The Power of Professional Learning Networks
Your “social” network is probably represented fairly well with who is on your Facebook “friends” list and how you engage with those people. But what does your professional learning network look like? In fact, what is a professional learning network?
In this entry, I share with you a powerful concept called the “professional learning network” (PLN) and share a few specific tips on how to develop–or become more conscious and deliberate about–a professional learning network in order to enhance your professional development as teachers and scholars, and what is more important, also help others in your professional community develop professionally by sharing your knowledge with them.
The concept of PLN originated from Personal Learning “Environment” (PLE), which referred to the situation and mechanism that a learner develops and uses for setting learning goals, managing learning process, and assessing outcome. With the advent of information technologies, it evolved into Personal Learning “Network” (PLN). More recently, many educators and other professionals have adapted the idea into “professional” learning network (also PLN; here’s some description and here’s some history).
With the advent of powerful networking technologies, professionals as well as learners are now able to access vast amounts and variety of information, aggregate and organize that information, prioritize what to read and/or respond to and how, with which community to share what and how much, and so on. As an example, here is an image in which I attempt to visually describe my own personal/professional learning network (you can click to see a larger image or right-click to download the file). I am still unsure how to integrate many other things that are not in the image and how to better organize an relate what are there, but trying to visually represent my PLN really helped me to think about my professional goals, management of time and energy, and so on. I call mine personal and/or professional because my roles as a learner and a professional overlap quite significantly.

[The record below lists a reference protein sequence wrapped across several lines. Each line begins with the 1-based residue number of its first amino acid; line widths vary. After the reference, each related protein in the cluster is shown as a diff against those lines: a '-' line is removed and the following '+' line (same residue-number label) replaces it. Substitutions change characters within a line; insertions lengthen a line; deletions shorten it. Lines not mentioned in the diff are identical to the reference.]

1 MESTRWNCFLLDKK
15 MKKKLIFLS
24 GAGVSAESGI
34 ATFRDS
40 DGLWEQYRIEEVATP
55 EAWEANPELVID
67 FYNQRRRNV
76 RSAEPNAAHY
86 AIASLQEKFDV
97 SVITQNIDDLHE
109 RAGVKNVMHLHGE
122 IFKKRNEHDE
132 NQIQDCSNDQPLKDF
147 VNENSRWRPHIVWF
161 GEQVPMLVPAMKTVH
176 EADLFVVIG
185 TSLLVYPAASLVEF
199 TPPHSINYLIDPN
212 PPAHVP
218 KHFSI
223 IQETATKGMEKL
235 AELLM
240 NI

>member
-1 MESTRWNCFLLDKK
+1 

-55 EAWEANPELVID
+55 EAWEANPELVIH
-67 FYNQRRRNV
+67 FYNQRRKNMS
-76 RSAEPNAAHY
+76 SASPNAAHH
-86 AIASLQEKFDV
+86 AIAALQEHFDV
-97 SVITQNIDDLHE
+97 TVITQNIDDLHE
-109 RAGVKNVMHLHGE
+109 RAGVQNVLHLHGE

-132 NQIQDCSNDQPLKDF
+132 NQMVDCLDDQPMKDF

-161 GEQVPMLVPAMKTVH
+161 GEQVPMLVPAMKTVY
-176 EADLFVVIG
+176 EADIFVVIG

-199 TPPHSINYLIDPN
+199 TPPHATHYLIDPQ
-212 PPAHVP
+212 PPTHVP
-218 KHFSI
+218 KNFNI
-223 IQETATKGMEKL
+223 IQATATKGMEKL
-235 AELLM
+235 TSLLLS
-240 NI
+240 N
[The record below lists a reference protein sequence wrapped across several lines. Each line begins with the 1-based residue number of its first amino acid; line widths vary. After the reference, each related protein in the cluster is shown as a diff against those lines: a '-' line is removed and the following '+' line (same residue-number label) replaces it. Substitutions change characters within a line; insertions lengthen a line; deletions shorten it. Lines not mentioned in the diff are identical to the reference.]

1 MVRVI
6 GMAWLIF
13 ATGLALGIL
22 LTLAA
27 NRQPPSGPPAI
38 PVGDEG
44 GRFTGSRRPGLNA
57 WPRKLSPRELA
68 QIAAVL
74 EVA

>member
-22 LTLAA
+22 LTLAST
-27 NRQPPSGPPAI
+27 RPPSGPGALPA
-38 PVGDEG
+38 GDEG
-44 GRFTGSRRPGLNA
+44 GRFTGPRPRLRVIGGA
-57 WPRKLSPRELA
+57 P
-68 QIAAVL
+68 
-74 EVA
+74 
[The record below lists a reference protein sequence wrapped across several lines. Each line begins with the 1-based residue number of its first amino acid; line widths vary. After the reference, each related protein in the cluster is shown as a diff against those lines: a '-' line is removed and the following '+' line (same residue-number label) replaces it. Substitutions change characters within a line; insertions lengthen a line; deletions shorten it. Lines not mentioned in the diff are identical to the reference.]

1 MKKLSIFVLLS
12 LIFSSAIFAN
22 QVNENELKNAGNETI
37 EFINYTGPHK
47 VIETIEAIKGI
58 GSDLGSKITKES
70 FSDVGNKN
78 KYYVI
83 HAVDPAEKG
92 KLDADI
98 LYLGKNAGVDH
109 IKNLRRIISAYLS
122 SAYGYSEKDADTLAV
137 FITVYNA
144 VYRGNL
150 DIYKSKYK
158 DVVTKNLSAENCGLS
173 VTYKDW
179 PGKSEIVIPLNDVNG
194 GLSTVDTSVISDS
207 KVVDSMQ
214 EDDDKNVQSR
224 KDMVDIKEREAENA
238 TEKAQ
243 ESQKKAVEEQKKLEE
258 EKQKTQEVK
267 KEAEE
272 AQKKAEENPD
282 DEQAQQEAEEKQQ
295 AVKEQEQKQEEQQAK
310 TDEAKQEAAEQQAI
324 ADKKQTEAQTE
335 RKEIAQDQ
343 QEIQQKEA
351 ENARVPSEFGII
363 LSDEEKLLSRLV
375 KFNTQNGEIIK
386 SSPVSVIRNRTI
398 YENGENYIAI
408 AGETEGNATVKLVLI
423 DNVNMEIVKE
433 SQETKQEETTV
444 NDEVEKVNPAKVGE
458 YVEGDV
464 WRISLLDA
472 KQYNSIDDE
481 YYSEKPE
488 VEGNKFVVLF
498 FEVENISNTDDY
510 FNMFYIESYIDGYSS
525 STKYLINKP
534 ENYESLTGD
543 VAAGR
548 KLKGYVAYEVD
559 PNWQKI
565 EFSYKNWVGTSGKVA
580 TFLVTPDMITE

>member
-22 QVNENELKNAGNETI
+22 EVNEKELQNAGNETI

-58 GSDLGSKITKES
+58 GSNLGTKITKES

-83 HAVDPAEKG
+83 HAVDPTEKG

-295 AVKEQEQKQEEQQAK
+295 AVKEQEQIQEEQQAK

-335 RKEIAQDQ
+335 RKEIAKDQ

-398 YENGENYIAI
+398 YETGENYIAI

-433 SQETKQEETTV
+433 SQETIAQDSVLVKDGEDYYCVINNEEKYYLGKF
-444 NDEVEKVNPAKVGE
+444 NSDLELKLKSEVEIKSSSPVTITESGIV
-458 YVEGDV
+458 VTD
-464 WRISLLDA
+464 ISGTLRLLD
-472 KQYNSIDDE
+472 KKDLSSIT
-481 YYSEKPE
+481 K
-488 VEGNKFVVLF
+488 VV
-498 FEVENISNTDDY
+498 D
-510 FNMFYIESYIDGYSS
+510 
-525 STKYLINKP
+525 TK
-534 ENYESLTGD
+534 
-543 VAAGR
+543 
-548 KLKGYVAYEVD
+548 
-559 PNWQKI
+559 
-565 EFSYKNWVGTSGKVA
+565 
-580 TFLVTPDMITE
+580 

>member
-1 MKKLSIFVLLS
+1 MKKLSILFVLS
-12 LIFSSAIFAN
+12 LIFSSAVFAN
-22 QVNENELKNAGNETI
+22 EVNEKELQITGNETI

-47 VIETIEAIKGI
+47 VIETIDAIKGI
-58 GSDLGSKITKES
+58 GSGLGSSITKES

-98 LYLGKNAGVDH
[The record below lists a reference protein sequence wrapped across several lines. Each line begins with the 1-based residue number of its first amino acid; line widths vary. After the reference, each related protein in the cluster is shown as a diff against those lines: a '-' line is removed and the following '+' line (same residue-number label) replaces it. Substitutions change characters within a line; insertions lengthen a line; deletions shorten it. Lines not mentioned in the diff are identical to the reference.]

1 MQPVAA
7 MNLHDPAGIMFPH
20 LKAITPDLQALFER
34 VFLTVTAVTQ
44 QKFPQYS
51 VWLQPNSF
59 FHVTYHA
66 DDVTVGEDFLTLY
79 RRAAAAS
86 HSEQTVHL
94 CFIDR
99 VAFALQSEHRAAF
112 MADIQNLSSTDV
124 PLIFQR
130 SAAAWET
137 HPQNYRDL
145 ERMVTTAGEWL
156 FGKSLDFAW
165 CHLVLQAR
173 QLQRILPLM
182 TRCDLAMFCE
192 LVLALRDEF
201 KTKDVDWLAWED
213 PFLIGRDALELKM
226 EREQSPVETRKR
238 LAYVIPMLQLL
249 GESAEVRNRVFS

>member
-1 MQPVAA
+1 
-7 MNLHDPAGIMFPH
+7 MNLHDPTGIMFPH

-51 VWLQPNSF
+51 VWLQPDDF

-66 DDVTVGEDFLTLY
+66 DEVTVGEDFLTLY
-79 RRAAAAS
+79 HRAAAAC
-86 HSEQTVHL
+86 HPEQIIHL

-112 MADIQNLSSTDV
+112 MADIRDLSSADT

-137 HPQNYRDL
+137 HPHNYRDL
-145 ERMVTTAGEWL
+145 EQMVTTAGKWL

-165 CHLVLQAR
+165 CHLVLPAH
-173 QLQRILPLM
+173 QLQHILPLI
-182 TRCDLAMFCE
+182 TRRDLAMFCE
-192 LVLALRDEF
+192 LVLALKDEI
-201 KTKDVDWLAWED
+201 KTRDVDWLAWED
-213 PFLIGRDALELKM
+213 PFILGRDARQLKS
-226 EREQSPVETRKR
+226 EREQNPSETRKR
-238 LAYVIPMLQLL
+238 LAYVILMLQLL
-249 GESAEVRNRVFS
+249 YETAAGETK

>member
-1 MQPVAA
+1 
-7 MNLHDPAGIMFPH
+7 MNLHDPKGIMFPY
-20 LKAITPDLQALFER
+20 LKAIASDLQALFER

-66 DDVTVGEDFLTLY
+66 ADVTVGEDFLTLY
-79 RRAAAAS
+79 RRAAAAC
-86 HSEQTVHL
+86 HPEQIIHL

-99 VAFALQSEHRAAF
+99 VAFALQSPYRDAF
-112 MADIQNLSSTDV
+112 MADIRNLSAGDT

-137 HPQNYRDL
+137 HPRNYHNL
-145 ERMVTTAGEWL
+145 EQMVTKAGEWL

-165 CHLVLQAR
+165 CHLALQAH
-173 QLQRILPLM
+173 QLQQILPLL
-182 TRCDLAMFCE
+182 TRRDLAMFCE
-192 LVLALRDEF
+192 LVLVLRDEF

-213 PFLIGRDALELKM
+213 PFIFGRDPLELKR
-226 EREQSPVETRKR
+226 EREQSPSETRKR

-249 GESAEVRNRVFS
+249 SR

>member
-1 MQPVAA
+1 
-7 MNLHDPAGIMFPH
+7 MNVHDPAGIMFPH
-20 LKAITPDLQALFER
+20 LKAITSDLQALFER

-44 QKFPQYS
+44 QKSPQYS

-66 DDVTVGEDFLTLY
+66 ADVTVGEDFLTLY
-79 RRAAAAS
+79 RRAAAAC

Having introduced the concept, let me now share a few suggestions about how we can develop our professional learning network (both for ourselves as individuals AND in order to benefit one another).
1. Subscribe to blogs in your areas of interest. This means asking the blog to send you an email alert when a new entry is posted. Except with blogs (like those of news outlets) that may publish too many entries, blogs don’t usually flood your inbox. I guarantee that this blog will only sent you a few emails and only once a month, and I reassure you of that in order to (yes) suggest that you can go ahead and subscribe now.
2. Follow professionals on Twitter. Twitter, as many of us know, is a microblogging site where people share very brief (140 characters max) messages–breaking news, teaching tips, pithy comments, humor, hyperlinks, and whatnot–with their network. Compared to blogs, these are short and therefore good for mobile devices, as well as busy/mobile people. Compared to the full experience of social networking on Facebook (including its silliness, narcissism, distracting pictures and videos, and worst of all, too many “friends” ranging from the principal of our childhood school to maila kakaki saliko jwainko bhatijaki soltini to NELTA colleagues around the world to what-the-heck-when-did-I-add-this-guy kind of people)–okay, compared to Facebook, microblogging allows you to “follow” professionals in your field(s) of interest and let people “follow” you… and I don’t think maila kaka will follow your ELT Twitter feeds and hashtags, unless he happens to be an ELT person, which would be great.
3. Use Social Bookmarking. How often do you find yourself sending a link to an interesting article or educational video to a colleague, or two… well, post it on NELTA’s Yahoo Mail and flood the inboxes of 500 (?) people? You don’t have to share resources on the web like that. Just save your bookmarks in applications like Diigo or Delicious (install extensions on your browser) and people can see what you have “saved for later” and you can see theirs. That “theirs” could be people you know or it could be the whole social bookmarking community who have used “tags” to describe their findings on the web. (Here’s a fun video intro to social bookmarking.)